Māori King and Corrections to build centre for mothers

2:04 pm on 6 November 2018

The Māori King and the Department of Corrections will build a facility for mothers to reunite with their children who were taken by the state.

060814. Photo Diego Opatowski / RNZ. Maori King Tuheitia Paki at the Ranana marae in Whanganui.

In March 2017, Kiingi Tuheitia signed an Accord with the Department of Corrections to improve outcomes for Māori. Photo: RNZ / Diego Opatowski

It's part of an Accord they both signed in March last year to work together to reduce Māori reoffending.

The department's general manager cultural capability Neil Campbell said the Kiingitanga will share a section of land with Corrections to build a reintegration centre in Waikato.

"The plan is that we work with the Kiingitanga to establish a reintegration centre that allows mothers that have been separated from their children, and their children are now in care, to be reunited as part of the reintegration," he said.

"Not only do we get to work with mothers and their young children, but we get to work with those children as well."

Mr Campbell said it is expected that the centre will be able to have 24 women there at any given time. Support will be provided around education, work and housing.

"Those women will be provided with an environment that supports them and their tamariki to be reunited in a really positive way."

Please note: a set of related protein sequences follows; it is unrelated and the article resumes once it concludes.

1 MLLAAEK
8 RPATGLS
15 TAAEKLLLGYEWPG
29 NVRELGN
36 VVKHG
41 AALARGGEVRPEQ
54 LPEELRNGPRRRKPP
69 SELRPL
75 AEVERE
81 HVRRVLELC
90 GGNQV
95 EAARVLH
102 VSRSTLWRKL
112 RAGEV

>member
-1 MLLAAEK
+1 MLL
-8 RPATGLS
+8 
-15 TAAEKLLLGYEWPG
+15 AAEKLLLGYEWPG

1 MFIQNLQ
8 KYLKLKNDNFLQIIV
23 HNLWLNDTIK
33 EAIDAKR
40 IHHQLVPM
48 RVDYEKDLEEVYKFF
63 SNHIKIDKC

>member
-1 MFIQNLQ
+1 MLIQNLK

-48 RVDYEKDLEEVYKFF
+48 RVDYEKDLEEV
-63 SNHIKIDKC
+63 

Corrections data shows there were 756 female prisoners in June 2017. More than half of them are Māori.

Head and shoulders shot of man infront of carved wooden Maori wall panel and carved  head.

Neil Campbell said the centre was expected to house 24 women at any given time. Photo: RNZ Insight / Leigh-Marama McLachlan

In March 2017, Kiingi Tuheitia signed an Accord with the Department of Corrections to improve outcomes for Māori.

The inspiration for this initiative came from King Tuheitia, Mr Campbell said, they have resources that they have been able to share.

"We are able to utilise that and put good operating environments on them, where our people can return to and get the type of manaaki [care] and tautoko [support] that they need for really successful reintegration."

"It is an exciting new model, a true partnership model of how a Māori entity and a government department can share resources as well as dreams and aspirations to achieve something that will be successful."

The Kiingitanga would not comment on the plans at this stage.